The purpose that a character serves within a work is the best and simplest definition of functional significance as it applies to characters in a literary work. When constructing a story, an author uses characters to drive the action. Each character's actions and interactions help define his or her function within the story.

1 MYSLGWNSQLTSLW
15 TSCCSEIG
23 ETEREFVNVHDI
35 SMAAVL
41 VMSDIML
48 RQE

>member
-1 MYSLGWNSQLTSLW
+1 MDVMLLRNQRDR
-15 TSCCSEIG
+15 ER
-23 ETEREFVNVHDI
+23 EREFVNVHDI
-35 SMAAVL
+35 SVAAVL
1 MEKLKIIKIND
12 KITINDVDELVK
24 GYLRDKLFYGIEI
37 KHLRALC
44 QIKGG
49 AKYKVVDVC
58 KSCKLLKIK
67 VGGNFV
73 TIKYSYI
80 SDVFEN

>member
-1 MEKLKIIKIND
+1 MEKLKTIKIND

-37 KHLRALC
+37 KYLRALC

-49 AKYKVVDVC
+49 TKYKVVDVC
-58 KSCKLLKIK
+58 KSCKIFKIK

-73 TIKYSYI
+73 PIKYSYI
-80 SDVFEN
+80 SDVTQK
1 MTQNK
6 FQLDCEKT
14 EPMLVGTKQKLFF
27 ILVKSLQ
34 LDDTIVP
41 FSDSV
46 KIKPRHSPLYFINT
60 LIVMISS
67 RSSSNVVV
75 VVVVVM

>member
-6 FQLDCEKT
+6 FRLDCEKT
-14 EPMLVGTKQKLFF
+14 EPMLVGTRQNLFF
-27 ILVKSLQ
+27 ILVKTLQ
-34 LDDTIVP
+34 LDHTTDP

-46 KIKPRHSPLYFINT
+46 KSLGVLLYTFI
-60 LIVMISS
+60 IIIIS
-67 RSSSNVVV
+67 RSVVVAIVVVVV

Character function may not strictly be contained within the overall story. Sometimes small details about a character such as a character's name or the frequently occurring color in relation to a character may be a significant clue to the character's function. Scholars have divided characters into several different categories and sub-categories of character function. The primary functions are that of protagonist and antagonist. The purpose of a protagonist is to provide an axis to the story as well as to be a vehicle for guiding readers. In essence, a story is the protagonist's tale. An antagonist's primary role within the story is to act as resistance to the protagonist. Though the two terms are often reduced to "good guy" and "bad guy," this is not always necessarily true. Anti-heroes are sometimes protagonists, as is the case for Satan in Milton's "Paradise Lost." Likewise, antagonists are not always good, likeable or even trustworthy.